Regeneration through clean generation – A better use of Kingsnorth

Comment by Trish Marchant

The closure of Kingsnorth coal power station 2 years early is, in a very real way, a complicated picture.

It is of course a personal disaster for the people being made redundant, although there is likely to be many good jobs for years to decommission the old station. For our energy security it is bad as it does produce 3% of Britain’s’ electricity.

In other ways it is good news. It is good for the health of the people of The Peninsula and may be the beginning of the end of the Hoo Hack. For climate change it is a good thing if it is not replaced by another coal, oil or fracked gas power station.

But what is really shown up in this news is the lack of a Government plan to meet our agreed CO2 targets. Or an energy plan come to that. If there was such a plan then the energy companies would be building renewable energy infrastructure that could create 100,000s of jobs and the government would be investing in the insulation of every home and business creating 100,000s more jobs.  Added to this is the governments cut in feed-in tariffs for everyone instead of a refocus of it to stop rented roof cowboys.

The land is to be held by E.On so we do not know that this is the end of their coal ambitions. They say it is economics not environmentalists that stopped it building new. They are waiting for the price to be right to build a new station there. It is a lack of an energy plan that gives them hope. Because sooner or later we will need new energy generation and if the government do nothing to encourage sustainable renewables then the likes of E.On will lobby for new coal.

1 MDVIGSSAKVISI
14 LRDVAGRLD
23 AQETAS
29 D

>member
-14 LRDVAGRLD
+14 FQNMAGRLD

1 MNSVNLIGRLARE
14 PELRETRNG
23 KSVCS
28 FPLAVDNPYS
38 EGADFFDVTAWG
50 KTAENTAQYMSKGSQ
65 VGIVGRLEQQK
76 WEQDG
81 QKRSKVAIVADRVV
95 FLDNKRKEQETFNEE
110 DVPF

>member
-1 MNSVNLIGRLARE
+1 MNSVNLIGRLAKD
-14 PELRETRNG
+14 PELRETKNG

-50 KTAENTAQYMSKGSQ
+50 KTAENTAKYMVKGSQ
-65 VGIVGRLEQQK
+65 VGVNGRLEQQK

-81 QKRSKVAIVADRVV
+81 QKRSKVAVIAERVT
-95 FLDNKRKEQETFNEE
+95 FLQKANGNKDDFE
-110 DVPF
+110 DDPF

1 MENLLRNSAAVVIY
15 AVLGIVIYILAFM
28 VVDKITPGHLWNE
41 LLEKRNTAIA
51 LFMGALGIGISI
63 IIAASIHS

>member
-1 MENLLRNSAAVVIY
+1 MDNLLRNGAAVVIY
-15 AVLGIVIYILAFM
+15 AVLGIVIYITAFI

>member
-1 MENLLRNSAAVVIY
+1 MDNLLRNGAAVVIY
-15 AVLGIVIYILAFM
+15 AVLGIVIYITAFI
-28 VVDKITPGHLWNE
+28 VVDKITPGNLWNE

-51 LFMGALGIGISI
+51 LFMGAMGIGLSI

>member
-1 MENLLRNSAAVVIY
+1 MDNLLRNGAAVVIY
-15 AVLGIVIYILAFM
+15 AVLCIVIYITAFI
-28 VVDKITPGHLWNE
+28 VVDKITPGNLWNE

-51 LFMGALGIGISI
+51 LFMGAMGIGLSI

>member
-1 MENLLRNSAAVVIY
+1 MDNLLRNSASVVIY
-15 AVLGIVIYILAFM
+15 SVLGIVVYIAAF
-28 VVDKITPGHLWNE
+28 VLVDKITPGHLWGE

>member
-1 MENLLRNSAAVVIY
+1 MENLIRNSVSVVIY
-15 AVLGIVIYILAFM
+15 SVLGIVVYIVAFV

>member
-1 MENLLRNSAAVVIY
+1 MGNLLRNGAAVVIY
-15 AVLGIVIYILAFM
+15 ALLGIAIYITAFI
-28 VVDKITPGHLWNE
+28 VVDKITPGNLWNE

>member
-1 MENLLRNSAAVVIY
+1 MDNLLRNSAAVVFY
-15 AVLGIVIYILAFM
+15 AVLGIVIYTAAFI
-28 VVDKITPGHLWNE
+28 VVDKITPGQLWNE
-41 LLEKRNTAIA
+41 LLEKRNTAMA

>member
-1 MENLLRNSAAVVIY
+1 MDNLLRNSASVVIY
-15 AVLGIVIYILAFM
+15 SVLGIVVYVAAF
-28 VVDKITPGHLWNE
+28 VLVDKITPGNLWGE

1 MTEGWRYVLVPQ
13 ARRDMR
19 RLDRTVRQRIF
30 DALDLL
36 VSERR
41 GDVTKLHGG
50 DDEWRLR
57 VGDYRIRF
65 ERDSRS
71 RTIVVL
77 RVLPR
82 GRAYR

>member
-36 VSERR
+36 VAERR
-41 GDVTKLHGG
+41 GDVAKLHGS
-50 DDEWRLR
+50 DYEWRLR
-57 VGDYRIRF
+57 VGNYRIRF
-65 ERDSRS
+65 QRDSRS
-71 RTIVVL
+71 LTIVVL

Of course carbon capture and storage is off the books because the government would not fund the trial to the full amount and the energy companies pulled out. But they are capitalist companies surely they don’t believe in subsidies to get unproven technology fit to work. At least that’s what they say when it comes to renewables.

Unemployment in Medway is high. The council needs to do more to encourage small business, entrepreneurs and apprenticeships. They are the employers who have the biggest share of people in work, not the superstores. We needs to refill our empty shops and homes with local business and local people. To combat the rising cost of commuting and nondescript out of town shopping we need vibrant, locally focused town centres with proper markets and independent shops. With a decent bus service to get people in and out to our leisure, health and educational facilities as well as the shops. If the money spent in the Medway Towns stays in the Medway Towns we would have more invested, more spent, more employment, and more community.

The government of the UK and others in Europe could spend a fraction of the money they have wasted in propping up a failed economic model on jobs in the renewable industry. We would be employed, energy secure and protecting future generations from the effects of man made climate change.  The existing areas of industrial development on the Hoo Peninsula are ideal locations for regeneration through clean generation.

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